Kindlin-2 (K2) has been characterized as a novel regulator of metastatic progression and disease recurrence in cancer (14-16). Kindlins are a small gene family (3 members) of FERM domain-containing adaptor proteins that function as essential drivers of integrin activation (17-19). Moreover, aberrant Kindlin expression and activity is associated with several human pathologies, including cancer (17,18). K2 is the most widely expressed member of the Kindlin family; its homozygous deletion in mice is embryonic lethal, while mice heterozygous at the K2 locus exhibit overtly normal phenotypes that give way to defects in angiogenesis, hemostasis, and the cytoskeletal architecture upon stress induction (19). K2 expression is also dysregulated in several human cancers, including those originating in the breast. The review by Wang et al., provides an extensive update on the molecular mechanisms involving K2 in the activation of cancer cell behavior, and how therapeutic targeting of K2 my prove to be beneficial for the treatment of cancer.

One of the hallmarks of cancer is the activation the invasive phenotype of cancer cells (20,21). Cancer cells acquire this invasive property in part through the formation of invadopodia structures or invadosomes, which are developed as cell membrane protrusions composed mainly of F-actin fibers and lipid rafts, but also contain a plethora of enzymatically active proteins (22). Invadopodia are very specialized structures with enhanced proteolytic activities that allow the degradation of the extracellular matrix (ECM) at the contact interface between the ventral surface of cancer cells, which is also enriched in adhesive structures like focal adhesions, and the ECM (23). The proteolytic and degradative activities of invadopodia are believed to play a major role in driving the invasion and metastasis of cancer cells (24,25). The review by Augoff et al. provide an in-depth analysis of how the formation and activity of invadopodia are regulated and how invadopodia regulate cancer cell invasion.

As noted above, our current understanding of how BCs become metastatic remains poor, as does our knowledge of how disseminated BCs escape clinical detection by remaining latent for years before reemerging as chemoresistant and incurable secondary tumors. Indeed, the mysteries of metastatic latency have been identified as 1 of the 10 most critical research gaps and translational priorities needed to be solved to alleviate BCs. Detecting disseminated malignancies has always been a big challenge and is highlighted by the fact that analysis of the majority of post-mortem pathology of trauma patients identified undiagnosed micrometastatic lesions (26,27), implying that dormant BC micrometastases play a pivotal role in the majority of BC-associated mortalities. The manuscript by Schiemann et al. discusses the role that cancer dormancy and the epigenetic-mediated regulation of dormancy play in cancer pathology, progression and metastasis.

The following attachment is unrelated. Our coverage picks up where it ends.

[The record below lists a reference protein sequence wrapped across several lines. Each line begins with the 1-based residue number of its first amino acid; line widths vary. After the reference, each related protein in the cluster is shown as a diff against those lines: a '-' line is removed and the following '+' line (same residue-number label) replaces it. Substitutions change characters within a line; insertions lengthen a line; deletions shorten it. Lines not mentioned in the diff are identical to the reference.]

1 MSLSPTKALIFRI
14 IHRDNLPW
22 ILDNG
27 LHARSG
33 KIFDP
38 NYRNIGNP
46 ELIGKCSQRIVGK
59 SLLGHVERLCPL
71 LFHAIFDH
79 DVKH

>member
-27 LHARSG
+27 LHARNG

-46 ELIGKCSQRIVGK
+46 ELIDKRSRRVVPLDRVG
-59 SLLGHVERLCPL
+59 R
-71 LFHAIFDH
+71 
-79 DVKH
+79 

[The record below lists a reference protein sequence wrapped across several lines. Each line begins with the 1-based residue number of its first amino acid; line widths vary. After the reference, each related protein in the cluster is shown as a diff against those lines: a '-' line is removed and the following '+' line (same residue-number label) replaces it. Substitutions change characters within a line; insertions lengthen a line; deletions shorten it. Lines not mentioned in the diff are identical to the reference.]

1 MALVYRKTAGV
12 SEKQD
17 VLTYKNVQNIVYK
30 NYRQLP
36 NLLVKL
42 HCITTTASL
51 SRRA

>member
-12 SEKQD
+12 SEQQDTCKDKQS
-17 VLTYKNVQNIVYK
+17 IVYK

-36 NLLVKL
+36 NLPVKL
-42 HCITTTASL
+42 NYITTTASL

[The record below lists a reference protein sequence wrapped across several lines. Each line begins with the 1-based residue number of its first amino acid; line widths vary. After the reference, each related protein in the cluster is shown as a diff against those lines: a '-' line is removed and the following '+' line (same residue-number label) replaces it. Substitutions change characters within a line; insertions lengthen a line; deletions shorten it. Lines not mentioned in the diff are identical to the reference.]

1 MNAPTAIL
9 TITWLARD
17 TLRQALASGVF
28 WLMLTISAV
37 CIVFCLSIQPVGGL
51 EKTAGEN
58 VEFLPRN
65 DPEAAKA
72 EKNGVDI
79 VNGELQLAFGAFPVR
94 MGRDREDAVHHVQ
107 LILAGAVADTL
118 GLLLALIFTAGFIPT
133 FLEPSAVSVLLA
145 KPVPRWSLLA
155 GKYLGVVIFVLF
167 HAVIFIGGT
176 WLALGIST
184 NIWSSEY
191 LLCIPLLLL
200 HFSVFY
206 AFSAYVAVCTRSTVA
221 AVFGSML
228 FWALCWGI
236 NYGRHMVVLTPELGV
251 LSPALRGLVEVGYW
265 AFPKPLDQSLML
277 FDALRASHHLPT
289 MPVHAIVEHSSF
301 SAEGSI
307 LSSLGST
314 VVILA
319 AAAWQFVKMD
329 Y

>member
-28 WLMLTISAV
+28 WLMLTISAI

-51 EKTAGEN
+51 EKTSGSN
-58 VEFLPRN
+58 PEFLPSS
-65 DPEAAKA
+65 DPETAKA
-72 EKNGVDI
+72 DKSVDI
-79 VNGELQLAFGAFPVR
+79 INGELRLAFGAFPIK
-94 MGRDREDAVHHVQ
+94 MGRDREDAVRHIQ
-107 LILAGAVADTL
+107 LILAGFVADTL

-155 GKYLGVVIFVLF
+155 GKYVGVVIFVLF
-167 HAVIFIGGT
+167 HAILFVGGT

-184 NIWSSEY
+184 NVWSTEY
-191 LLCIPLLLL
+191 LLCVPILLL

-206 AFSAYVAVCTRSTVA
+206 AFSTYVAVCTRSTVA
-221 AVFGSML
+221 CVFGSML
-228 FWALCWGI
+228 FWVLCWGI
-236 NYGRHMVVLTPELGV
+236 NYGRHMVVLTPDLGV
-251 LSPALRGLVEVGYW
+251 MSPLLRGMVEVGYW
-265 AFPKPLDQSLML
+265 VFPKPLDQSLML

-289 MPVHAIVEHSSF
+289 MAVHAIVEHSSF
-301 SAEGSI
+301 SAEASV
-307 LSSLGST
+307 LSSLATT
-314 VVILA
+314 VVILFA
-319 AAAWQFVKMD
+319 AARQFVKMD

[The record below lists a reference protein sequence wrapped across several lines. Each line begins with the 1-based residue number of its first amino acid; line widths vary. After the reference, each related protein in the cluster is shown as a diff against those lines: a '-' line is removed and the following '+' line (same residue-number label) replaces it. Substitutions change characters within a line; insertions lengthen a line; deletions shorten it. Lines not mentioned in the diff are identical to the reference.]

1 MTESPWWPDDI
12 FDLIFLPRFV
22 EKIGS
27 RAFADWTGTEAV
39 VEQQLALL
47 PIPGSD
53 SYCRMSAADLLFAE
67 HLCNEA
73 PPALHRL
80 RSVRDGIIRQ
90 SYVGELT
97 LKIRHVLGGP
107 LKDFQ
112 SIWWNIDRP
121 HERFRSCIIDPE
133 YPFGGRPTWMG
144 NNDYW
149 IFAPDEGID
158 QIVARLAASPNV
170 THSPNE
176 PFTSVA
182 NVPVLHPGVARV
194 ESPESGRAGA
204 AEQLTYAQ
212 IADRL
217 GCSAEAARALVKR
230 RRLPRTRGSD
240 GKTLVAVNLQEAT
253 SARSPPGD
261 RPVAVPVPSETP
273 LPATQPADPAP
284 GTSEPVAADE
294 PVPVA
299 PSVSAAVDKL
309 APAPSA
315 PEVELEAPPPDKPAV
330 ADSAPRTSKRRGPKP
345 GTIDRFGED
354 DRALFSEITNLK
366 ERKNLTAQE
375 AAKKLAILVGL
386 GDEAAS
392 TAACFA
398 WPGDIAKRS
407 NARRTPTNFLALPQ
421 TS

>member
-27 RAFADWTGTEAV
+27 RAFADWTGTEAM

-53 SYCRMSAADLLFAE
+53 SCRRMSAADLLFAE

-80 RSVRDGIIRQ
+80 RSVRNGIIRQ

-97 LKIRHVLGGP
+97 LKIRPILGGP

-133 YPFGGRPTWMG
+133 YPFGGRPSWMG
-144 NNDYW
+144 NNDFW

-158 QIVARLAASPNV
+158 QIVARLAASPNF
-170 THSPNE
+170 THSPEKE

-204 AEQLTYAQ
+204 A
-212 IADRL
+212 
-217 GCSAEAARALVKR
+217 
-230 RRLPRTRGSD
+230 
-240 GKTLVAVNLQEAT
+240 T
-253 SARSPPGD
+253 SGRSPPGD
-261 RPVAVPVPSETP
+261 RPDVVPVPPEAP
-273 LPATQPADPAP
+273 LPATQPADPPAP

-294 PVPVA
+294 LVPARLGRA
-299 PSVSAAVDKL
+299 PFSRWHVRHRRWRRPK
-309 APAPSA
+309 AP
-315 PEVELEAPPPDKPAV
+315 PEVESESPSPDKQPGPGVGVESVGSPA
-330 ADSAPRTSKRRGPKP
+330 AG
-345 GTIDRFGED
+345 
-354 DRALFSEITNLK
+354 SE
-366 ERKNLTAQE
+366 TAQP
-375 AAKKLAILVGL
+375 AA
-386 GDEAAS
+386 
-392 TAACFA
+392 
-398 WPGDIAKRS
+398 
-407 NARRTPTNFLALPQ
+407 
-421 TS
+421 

Meanwhile, the manuscript by Yu et al. is a comprehensive review of emerging concepts on the role of mitochondrial metabolism in cancer metastasis. The mitochondrial system, in addition to its known status as the power generator for the body, recent data have also found the mitochondrion to be critical for several metabolic functions, such as oxidative phosphorylation, β-oxidation of fatty acids, tricarboxylic acid cycle, calcium handling, proline synthesis, and heme biosynthesis. Accordingly, dysregulation of the mitochondrial metabolic activities has been associated with several metabolic diseases, as well as cancer (28-30). Yu and colleagues discuss how mitochondrial metabolites derivatives and how mitochondrial metabolic plasticity, by adapting to anabolic functions can play a major role in driving oncogenesis and cancer metastasis. This review also highlights how mitochondrial metabolism can be a promising target for novel anticancer therapies.

The focus of the review by Horowitz et al., on the other hand, is entirely dedicated to epithelial ovarian cancer (EOC) and potential treatment modalities for this type of cancer which is yet another devastating cancer to women at different stages of their lives (31). In 2020, it was estimated that more than 60,000 women will lose their lives to EOC (2). Standard of care treatments for EOC, like in TNBC, are still relying on the cytotoxic platinum-based chemotherapies, with very low response rate, mainly because of early disease recurrence and the development of chemoresistance, therefore, accounting for the overall poor outcome and survival rate (32,33). In this review, the authors discuss how the interplay between the different tumor components and the tumor microenvironment drives the chemoresistance phenotype of EOC. The authors also discuss the multitude of cellular and molecular pathways driving the chemoresistance phenotype as well summarizes the ongoing clinical trials that are currently available to patients with EOC.